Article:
Pelosi, Hoyer, LaHood Beclown North American Auto Show (Updated)

UPDATE: The Detroit show wrapped up this past weekend. The NAIAS is one of five major auto shows in North America, along with New York, Chicago, Los Angeles and Toronto. Along with the really big shows, there's a circuit of regional shows in other major markets. While automotive executives are pretty commonplace at the major shows, you're not as likely to find a CEO at one of the regional events.

The Washington Auto Show starts later this week. As if to underscore the movement of the domestic auto industry's center of gravity to Washington, Ford CEO Alan Mulally will be keynoting the Washington show's media preview. At the Detroit show, General Motors announced that Michigan would join California as a launch market for Chevy's Volt extended range electric vehicle. Today, in advance of the Washington show, GM announced the greater Washington, D.C., area as the third launch market.

"Concentrating Volt sales in these three key initial markets allows us to give our first customers a high-quality experience," said Jim Campbell, Chevrolet general manager. "In addition to geographical considerations, each market also has progressive local and state government leaders and utility partners who are crucial in bringing electric vehicles to market."

Key initial market indeed.


The drama of the domestic automakers continues to make the media preview of the North American International Auto Show (NAIAS) in Detroit a must-attend event for journalists. Reduced circumstances may have forced some manufacturers to forego expensive concept cars, catered press conferences, or even displaying at all in Detroit (in the case of Nissan/Infiniti), but still over 5,000 press credentials were issued to journalists, photographers, broadcasters, and bloggers from around the world.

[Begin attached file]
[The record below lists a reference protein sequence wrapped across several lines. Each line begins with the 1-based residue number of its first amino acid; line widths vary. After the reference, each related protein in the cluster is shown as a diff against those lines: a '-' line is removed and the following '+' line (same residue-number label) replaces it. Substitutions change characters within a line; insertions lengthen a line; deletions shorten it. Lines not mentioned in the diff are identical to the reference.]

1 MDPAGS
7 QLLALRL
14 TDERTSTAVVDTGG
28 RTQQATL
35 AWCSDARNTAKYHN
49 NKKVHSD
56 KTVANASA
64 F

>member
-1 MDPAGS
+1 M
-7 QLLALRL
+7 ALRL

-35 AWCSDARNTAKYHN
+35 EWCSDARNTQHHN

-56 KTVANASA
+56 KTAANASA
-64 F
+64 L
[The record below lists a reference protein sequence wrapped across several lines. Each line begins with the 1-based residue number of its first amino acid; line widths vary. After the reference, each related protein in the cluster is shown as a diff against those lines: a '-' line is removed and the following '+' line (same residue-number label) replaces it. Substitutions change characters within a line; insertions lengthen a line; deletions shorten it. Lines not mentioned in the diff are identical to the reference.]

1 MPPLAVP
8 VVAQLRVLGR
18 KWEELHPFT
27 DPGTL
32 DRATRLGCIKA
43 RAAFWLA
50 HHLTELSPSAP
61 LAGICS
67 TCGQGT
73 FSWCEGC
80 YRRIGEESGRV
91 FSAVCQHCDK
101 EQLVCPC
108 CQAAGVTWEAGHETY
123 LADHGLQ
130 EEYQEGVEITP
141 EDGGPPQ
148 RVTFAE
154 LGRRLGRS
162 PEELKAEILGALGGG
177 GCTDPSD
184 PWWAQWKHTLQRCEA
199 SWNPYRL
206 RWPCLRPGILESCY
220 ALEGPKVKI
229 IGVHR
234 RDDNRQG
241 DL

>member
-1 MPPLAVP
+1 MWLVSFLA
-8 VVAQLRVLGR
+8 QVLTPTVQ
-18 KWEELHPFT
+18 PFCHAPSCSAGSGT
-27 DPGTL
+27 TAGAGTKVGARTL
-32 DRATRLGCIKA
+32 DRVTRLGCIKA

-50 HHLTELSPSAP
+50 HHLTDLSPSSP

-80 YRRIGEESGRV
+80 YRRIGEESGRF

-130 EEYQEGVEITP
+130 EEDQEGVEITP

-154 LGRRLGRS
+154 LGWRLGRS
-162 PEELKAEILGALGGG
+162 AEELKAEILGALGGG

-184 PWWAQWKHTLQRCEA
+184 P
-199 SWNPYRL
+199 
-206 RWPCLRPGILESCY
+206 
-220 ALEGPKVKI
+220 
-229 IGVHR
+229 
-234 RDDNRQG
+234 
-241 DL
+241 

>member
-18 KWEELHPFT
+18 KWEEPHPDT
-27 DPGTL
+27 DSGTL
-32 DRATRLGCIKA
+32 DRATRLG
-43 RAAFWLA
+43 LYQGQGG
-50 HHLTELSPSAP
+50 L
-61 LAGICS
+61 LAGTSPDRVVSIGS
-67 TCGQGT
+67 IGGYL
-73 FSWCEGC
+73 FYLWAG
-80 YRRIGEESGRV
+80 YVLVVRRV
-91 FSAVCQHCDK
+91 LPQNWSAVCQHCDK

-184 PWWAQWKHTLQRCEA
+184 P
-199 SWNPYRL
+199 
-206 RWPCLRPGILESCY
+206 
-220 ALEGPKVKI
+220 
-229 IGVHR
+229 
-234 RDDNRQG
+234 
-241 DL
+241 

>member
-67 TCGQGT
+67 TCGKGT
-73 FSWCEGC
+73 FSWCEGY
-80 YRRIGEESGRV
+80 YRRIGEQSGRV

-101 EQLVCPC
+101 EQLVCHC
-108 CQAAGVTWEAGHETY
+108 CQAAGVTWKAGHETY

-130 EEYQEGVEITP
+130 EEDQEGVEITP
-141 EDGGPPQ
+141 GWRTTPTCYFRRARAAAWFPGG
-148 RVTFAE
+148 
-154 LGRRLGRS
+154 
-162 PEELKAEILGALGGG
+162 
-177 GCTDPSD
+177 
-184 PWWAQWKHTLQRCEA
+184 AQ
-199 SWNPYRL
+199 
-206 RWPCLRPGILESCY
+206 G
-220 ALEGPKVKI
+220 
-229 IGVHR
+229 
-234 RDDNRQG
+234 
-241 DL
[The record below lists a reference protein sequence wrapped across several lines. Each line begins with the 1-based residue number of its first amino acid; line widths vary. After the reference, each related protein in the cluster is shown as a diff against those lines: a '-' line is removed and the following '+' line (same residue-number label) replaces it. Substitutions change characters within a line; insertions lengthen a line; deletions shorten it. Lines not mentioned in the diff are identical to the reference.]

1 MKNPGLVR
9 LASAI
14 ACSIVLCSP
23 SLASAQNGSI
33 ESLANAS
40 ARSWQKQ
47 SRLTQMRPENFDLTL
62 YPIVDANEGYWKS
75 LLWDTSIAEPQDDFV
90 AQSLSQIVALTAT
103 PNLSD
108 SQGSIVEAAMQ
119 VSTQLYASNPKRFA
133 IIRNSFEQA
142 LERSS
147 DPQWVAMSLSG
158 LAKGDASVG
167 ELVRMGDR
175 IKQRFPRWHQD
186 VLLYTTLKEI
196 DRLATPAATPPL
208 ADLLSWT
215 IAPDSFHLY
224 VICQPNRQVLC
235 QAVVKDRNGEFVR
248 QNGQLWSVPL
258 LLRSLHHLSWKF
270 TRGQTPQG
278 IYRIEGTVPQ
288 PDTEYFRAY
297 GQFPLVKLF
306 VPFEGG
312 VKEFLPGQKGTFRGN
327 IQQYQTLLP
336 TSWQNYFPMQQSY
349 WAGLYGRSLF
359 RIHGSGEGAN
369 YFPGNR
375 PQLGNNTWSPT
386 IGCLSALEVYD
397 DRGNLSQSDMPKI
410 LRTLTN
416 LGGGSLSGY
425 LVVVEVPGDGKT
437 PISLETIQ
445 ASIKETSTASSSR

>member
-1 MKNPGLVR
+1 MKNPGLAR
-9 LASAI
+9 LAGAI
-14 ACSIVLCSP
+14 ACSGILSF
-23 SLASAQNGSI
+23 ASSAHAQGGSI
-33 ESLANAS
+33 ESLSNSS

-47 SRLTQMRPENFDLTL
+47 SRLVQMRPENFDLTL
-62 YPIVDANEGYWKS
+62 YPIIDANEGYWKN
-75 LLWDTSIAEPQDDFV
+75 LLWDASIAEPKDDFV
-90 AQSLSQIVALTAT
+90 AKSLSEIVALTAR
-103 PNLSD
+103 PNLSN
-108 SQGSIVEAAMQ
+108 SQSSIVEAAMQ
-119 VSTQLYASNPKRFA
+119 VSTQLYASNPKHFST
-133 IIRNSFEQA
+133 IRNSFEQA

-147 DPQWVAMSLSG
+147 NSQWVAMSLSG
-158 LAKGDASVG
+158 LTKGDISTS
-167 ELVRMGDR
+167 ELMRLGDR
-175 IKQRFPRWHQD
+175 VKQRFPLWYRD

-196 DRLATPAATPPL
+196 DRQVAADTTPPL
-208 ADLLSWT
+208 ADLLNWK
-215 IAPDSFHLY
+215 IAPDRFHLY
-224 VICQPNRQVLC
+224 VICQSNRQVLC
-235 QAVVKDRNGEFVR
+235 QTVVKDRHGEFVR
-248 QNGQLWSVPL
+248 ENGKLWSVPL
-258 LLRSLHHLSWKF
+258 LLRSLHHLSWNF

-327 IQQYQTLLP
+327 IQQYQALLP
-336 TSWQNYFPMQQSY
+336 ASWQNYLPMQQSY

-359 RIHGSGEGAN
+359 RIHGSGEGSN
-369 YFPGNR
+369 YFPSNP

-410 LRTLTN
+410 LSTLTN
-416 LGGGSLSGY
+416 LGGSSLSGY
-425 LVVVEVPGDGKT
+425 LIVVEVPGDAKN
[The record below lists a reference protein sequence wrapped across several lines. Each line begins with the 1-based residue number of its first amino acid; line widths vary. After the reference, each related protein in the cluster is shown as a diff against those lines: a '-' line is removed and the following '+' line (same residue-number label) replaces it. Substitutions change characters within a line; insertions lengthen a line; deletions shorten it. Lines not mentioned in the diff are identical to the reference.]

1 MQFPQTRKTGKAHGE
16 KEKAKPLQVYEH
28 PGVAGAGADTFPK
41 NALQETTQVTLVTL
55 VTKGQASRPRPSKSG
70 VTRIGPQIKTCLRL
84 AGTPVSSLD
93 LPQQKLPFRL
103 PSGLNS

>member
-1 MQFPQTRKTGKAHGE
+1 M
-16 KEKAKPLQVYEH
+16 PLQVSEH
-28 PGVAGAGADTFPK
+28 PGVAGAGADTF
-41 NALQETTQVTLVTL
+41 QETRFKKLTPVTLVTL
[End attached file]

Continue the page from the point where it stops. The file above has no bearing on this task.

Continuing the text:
In the wake of the government bailout of GM and Chrysler, with so many reporters present it's not surprising that the show organizers would also have to issue a large number of credentials to politicians -- eager to get publicity and to show the automakers just who is in charge.

The first day of the media preview started at 7:30 a.m. with a press conference for Transportation Secretary Ray LaHood. It ended at 5:30 p.m with a press conference for House Speaker Nancy Pelosi and the rest of the congressional delegation.

Someone threw an auto show, and a political rally broke out. Local, regional, and state politicians are nothing new at the NAIAS, but this year there were scores of politicians and staff members from Washington as well.

From the Obama administration, there were two cabinet members (LaHood and Labor Secretary Hilda Solis), senior EPA official Marg0 Oge, and the head of the National Highway Traffic Safety Administration, David Strickland. Each of them traveled with an entourage of PR people and agency employees. It's possible that there were also representatives attending from the Department of Energy as well. From the legislative branch, in addition to Michigan's Debbie Stabenow, Tom Carper of Delaware (who brought his teenage son along) represented the U.S. Senate. Speaker Nancy Pelosi was accompanied by 15 of her colleagues from the House, including Majority Leader Steny Hoyer. Rep. Fred Upton, of western Michigan, was Pelosi's "bipartisan" fig leaf -- the only Republican in the delegation.

Her remarks, and those of Hoyer, were essentially cheerleading for the Democratic agenda and the Obama administration's decision to effectively nationalize General Motors and turn control of Chrysler over to Fiat.

The Chrysler decision has been attributed to Steve Rattner, whom President Obama appointed to head the Presidential Task Force on the Auto Industry. Rattner was also at the NAIAS. Interestingly, though Rattner works for the Obama administration and though the administration insists it isn't closely managing GM and Chrysler, Rattner's badge read "GM" and he walked the Chrysler exhibit with Sergio Marchione, Fiat's CEO.